Inspired by the work of Daniel Dennett and Linda LaScola who studied the situation of Christian clergy who become atheists and created the Clergy Project, a support group that enables these late unbelievers to secretly share their experience with others going through the same transition, Paul Shrell-Fox, a clinical psychologist and researcher at Schechter Institute of Jewish Studies, realized that there must be rabbis in the same boat. So he put out a call for them, and finds that their experience is similar to that of disbelieving clergy.
Only 11 people accepted Dr. Paul Shrell-Fox’s call. “The fear of exposure was too big,” he says, “and some of them simply did not feel comfortable enough to open up. Those who did were questioned and interviewed in order to receive a clearer picture about the personal coping in light of this problematic situation.”
“Most of them are still there because they love community life, their friends, the Kiddush after the Shabbat morning prayer. Most of them are 40 and 50 years old – not exactly an easy age to start a ‘cultural emigration.’ Moreover, and that’s a very important parameter, most of them make a living off the profession, and their livelihood depends on their faith, even if just outwardly.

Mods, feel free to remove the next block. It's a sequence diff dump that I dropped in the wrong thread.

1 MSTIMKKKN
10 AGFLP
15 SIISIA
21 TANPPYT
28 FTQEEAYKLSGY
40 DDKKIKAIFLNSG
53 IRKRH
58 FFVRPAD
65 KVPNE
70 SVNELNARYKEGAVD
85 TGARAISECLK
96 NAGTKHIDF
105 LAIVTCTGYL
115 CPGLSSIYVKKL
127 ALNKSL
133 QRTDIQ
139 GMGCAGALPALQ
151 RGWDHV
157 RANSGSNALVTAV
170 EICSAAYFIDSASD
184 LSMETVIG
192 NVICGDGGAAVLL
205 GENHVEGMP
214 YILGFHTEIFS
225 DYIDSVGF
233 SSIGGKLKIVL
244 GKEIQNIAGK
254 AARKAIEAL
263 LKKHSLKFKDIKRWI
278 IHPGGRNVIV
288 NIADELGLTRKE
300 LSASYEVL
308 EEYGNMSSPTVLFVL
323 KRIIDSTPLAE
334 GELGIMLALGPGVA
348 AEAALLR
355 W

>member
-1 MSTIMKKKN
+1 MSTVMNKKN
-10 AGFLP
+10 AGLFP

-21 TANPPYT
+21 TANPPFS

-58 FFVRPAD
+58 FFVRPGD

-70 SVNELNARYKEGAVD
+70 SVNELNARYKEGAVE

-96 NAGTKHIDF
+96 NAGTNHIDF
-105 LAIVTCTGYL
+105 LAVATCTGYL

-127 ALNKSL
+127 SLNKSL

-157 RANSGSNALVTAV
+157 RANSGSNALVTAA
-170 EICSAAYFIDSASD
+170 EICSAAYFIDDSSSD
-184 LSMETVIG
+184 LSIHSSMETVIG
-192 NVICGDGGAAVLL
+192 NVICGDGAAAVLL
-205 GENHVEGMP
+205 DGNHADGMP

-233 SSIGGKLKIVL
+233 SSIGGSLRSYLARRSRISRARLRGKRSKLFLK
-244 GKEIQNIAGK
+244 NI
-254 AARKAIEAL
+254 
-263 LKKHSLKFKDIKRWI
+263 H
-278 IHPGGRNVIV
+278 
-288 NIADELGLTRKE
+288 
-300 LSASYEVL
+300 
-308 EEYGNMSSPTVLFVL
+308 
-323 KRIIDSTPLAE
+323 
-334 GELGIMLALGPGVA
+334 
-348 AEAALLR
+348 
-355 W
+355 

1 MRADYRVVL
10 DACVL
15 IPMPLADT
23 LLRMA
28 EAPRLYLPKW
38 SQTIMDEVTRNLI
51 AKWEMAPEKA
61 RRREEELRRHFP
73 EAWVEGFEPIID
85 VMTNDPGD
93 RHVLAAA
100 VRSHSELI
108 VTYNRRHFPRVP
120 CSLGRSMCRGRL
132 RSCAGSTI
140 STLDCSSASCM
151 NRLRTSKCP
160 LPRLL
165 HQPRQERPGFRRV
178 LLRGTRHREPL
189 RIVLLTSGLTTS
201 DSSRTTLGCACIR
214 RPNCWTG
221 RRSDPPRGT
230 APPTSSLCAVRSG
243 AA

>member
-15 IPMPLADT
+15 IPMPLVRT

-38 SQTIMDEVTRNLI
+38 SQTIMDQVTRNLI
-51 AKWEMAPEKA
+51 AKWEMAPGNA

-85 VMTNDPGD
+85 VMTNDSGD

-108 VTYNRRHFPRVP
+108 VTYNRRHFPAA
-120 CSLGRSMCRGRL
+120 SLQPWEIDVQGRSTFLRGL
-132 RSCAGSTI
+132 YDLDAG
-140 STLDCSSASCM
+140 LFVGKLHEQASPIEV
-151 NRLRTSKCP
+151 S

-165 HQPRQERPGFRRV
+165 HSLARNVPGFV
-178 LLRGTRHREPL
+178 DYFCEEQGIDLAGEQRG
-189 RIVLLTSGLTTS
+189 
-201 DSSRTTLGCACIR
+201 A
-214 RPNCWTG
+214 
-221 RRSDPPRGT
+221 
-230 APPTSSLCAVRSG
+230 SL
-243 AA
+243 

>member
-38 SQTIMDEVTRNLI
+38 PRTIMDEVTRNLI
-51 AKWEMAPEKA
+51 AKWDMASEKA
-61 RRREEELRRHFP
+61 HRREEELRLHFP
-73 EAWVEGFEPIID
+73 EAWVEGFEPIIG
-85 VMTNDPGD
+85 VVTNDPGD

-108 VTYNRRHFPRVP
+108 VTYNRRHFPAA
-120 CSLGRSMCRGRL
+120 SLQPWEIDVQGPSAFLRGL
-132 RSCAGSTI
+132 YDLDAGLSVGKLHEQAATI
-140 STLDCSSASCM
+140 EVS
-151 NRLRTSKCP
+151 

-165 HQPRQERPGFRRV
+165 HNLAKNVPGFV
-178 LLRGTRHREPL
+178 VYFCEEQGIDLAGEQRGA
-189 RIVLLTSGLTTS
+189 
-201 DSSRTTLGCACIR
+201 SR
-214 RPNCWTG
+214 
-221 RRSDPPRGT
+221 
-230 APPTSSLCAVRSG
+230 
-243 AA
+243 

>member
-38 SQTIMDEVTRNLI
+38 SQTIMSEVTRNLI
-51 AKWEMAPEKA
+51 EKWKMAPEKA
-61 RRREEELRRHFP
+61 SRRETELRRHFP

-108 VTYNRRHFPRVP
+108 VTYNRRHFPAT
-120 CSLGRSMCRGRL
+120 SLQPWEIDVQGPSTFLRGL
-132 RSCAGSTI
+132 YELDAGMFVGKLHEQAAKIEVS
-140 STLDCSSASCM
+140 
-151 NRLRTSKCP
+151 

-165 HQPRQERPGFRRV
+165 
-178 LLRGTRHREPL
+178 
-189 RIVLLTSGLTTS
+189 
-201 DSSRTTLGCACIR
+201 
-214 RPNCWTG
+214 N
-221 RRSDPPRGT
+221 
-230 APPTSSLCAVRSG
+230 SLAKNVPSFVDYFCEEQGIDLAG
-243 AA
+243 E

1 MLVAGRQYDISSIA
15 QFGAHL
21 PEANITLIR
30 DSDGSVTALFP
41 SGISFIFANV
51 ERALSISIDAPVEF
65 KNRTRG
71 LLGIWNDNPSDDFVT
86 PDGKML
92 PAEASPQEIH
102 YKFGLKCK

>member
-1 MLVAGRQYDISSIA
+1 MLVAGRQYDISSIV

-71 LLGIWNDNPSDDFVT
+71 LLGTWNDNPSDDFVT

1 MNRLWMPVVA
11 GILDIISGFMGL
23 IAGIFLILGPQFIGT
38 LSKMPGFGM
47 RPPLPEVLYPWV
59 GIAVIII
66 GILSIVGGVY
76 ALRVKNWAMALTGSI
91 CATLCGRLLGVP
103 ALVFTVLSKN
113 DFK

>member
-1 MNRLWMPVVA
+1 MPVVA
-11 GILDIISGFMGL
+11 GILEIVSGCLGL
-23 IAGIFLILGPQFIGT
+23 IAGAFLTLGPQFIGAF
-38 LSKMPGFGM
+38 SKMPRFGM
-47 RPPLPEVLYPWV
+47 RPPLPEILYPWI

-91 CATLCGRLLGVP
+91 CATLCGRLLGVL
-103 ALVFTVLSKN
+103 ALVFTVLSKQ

“The same rabbi who teaches in the school is afraid to take a step out, because he is economically dependent on the community. In a different economic climate it may have been different. An Israeli Orthodox rabbi, who teaches in a religious academic framework, may lose his job, and again, it’s uncertain he will find an alternative.
“The study of the clerics [in the Clergy Project] began from a small group too, and today we are talking about 150 active participants and hundreds of visits to their forums by unique users. I am very much in favor of creating such a virtual support group here too, because there is no doubt this phenomenon exists, and my goal is to ease the distress.”
It must be really tough, especially for those rabbis in the ultra-Orthodox community to come out as disbelievers. Not only does their extremely narrow education and lifestyle make them unequipped to do anything else, but the risk of total shunning by their close-knit community is extremely high. They need all the help and support they can get.